Originally published as “Separate political endeavors from religion” in the November 12 issue of The Wartburg Trumpet newspaper.
The fight against terrorism, said President Bush, “is our calling.” His language implies America’s war in Afghanistan is not simply in the interest of security, nor wholly of our volition.
Bush’s sense of “calling” contradicts assurances that America’s cause is inherently non-religious. The declaration is no slip, no poor choice of words for which he will later apologize. George W. Bush knows his position affords him no casual linguistic mistakes, and he is not so ignorant to employ such terms as “evil,” “crusade,” “Infinite Justice” and “calling” without comprehending their religious connotations.
“Calling” clearly indicates the presence of a caller. And as the world’s most powerful nation, the only authority to which the United States could ever possibly answer is divine — that is, God himself. Our president claims for this secular nation God’s assent to our government’s actions and justifies them as a divine mission.
Not that such thinking is new. American preachers and politicians saw the modern American west as a promise from God, and so excused its conquest. Since it was God’s will, the removal and murder of Native Americans was performed with a clear conscience. Even as late as my childhood in the 1980s was “Cowboys and Indians” an acceptable game. Every sane child wanted to be a gunslinging cowboy; they were the good guys.
Slavery, and later segregation, were also said to be God’s will, and so fostered intricate, perverse theologies.
In the last century, America met Communism’s ungodly advances with “containment.” While the Cold War raged in Korea and Vietnam, America placed itself “under God” via the gently McCarthyist Pledge of Allegiance, a doctrine imposed daily upon America’s schoolchildren.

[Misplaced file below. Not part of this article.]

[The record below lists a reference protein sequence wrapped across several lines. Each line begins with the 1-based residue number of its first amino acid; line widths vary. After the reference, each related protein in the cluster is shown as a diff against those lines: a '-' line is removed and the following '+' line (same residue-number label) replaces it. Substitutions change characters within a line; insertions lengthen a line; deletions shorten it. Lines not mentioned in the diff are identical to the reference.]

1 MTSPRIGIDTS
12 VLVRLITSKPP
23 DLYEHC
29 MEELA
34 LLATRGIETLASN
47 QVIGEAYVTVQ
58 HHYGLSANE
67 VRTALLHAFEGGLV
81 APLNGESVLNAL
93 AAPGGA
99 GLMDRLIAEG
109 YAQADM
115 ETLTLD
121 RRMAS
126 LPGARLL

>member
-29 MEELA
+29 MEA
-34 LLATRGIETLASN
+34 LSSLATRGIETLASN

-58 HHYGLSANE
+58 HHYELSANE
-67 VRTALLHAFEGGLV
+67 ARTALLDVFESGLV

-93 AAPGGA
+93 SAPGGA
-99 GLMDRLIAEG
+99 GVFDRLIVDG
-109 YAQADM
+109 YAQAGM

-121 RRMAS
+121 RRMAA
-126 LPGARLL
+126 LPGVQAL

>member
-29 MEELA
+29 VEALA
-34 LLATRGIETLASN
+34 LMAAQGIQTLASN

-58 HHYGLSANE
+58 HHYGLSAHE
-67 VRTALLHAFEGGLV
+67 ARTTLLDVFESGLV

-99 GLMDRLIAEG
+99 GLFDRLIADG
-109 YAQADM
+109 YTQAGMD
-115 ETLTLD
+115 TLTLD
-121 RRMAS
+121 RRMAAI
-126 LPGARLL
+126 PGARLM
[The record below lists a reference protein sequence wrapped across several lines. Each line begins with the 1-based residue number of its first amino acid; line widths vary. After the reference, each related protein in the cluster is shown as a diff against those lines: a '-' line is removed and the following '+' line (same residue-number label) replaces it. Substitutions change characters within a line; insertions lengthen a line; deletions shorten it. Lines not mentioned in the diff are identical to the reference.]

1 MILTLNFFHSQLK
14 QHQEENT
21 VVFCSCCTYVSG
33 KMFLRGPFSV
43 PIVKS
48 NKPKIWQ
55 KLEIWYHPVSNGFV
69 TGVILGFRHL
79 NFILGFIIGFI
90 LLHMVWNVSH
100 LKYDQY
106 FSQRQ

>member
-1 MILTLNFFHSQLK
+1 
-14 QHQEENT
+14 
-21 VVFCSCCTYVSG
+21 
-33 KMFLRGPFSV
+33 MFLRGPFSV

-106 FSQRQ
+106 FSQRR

Underlying these few examples is the belief that America is sacred and that its founding was no less than God’s will. Recall the thrust to prohibit desecration (that is, de[con]secration) of the American flag: To burn the flag is near blasphemy.
What makes a holy war is not so much the enemy’s religion as one’s own claim of revelation and mission. Osama bin Laden calls “every Muslim…to defend his religion” from “the army of infidels.” How much different from this is Bush’s call to defend our supposedly good, free, and holy America from “the face of evil” and “the enemies of freedom”? What other reason have we to repeatedly sing “God Bless America”? The United States’ military campaign is in fact a holy war.
And I, a senior religion major and concerned American citizen, find this theologically questionable and thoroughly terrifying. By claiming “God is on our side,” America thinks whatever cause it espouses is just, if not holy. But to contend our actions are anything but human is to deny our own hand in actualising our supposed fate. This is completely wrong.
Cut the religious rhetoric, President Bush. Fight your war if you must, but leave God’s name off your bombs.